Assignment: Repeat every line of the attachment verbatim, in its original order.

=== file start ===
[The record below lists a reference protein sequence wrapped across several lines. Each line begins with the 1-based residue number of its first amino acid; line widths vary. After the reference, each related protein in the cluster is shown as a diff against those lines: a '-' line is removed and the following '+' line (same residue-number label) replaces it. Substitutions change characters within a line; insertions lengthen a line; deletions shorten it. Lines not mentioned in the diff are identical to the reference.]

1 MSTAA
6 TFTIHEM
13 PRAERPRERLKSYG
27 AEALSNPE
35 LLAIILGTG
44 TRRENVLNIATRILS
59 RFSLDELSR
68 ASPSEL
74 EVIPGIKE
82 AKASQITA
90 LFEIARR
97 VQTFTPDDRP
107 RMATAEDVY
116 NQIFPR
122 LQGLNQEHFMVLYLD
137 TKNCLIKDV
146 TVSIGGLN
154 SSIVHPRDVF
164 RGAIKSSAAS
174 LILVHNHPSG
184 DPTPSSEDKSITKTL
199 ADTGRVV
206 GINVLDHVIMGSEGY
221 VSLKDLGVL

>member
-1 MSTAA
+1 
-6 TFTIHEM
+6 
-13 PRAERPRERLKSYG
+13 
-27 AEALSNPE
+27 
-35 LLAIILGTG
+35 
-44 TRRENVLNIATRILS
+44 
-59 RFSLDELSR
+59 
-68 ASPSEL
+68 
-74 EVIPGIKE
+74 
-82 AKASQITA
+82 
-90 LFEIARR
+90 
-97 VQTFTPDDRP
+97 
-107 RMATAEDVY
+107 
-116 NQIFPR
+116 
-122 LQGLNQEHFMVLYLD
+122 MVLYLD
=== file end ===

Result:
[The record below lists a reference protein sequence wrapped across several lines. Each line begins with the 1-based residue number of its first amino acid; line widths vary. After the reference, each related protein in the cluster is shown as a diff against those lines: a '-' line is removed and the following '+' line (same residue-number label) replaces it. Substitutions change characters within a line; insertions lengthen a line; deletions shorten it. Lines not mentioned in the diff are identical to the reference.]

1 MSTAA
6 TFTIHEM
13 PRAERPRERLKSYG
27 AEALSNPE
35 LLAIILGTG
44 TRRENVLNIATRILS
59 RFSLDELSR
68 ASPSEL
74 EVIPGIKE
82 AKASQITA
90 LFEIARR
97 VQTFTPDDRP
107 RMATAEDVY
116 NQIFPR
122 LQGLNQEHFMVLYLD
137 TKNCLIKDV
146 TVSIGGLN
154 SSIVHPRDVF
164 RGAIKSSAAS
174 LILVHNHPSG
184 DPTPSSEDKSITKTL
199 ADTGRVV
206 GINVLDHVIMGSEGY
221 VSLKDLGVL

>member
-1 MSTAA
+1 
-6 TFTIHEM
+6 
-13 PRAERPRERLKSYG
+13 
-27 AEALSNPE
+27 
-35 LLAIILGTG
+35 
-44 TRRENVLNIATRILS
+44 
-59 RFSLDELSR
+59 
-68 ASPSEL
+68 
-74 EVIPGIKE
+74 
-82 AKASQITA
+82 
-90 LFEIARR
+90 
-97 VQTFTPDDRP
+97 
-107 RMATAEDVY
+107 
-116 NQIFPR
+116 
-122 LQGLNQEHFMVLYLD
+122 MVLYLD